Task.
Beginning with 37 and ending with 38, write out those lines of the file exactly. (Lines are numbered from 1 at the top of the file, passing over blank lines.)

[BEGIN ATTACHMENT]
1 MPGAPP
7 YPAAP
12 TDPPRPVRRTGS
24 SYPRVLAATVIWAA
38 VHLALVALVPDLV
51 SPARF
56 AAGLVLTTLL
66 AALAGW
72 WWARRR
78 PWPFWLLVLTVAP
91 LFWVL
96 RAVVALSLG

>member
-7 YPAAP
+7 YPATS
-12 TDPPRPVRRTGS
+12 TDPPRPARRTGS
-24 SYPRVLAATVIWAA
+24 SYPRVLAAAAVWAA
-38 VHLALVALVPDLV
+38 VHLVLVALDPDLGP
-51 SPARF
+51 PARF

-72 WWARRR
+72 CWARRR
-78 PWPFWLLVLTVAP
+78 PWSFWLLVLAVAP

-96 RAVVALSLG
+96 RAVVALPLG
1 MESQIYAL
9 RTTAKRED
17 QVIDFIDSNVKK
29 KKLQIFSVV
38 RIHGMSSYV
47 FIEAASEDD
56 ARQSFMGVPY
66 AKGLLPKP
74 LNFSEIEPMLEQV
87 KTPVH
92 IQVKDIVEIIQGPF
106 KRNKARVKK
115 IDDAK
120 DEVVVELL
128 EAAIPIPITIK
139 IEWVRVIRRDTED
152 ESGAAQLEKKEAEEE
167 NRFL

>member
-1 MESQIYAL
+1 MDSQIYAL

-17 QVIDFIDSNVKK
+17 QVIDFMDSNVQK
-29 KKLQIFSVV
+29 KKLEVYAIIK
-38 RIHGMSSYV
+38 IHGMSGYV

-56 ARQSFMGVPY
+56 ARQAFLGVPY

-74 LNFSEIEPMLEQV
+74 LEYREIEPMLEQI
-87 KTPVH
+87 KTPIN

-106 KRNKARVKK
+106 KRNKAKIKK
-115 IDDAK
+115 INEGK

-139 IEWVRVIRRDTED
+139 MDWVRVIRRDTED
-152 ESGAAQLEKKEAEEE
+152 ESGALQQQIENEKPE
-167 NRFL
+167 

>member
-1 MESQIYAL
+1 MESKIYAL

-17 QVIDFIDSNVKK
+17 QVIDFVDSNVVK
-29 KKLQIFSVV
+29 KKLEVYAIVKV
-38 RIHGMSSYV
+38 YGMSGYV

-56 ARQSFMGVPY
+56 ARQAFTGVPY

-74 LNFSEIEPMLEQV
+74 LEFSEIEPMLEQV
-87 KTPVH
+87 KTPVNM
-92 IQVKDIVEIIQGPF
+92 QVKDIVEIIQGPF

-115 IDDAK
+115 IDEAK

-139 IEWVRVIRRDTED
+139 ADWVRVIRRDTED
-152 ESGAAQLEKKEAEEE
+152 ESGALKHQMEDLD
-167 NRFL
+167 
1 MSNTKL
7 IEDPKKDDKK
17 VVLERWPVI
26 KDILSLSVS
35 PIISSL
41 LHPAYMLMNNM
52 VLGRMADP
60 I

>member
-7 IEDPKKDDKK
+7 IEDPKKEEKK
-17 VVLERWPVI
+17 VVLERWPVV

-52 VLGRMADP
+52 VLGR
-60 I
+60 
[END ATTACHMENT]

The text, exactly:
66 AKGLLPKP
74 LNFSEIEPMLEQV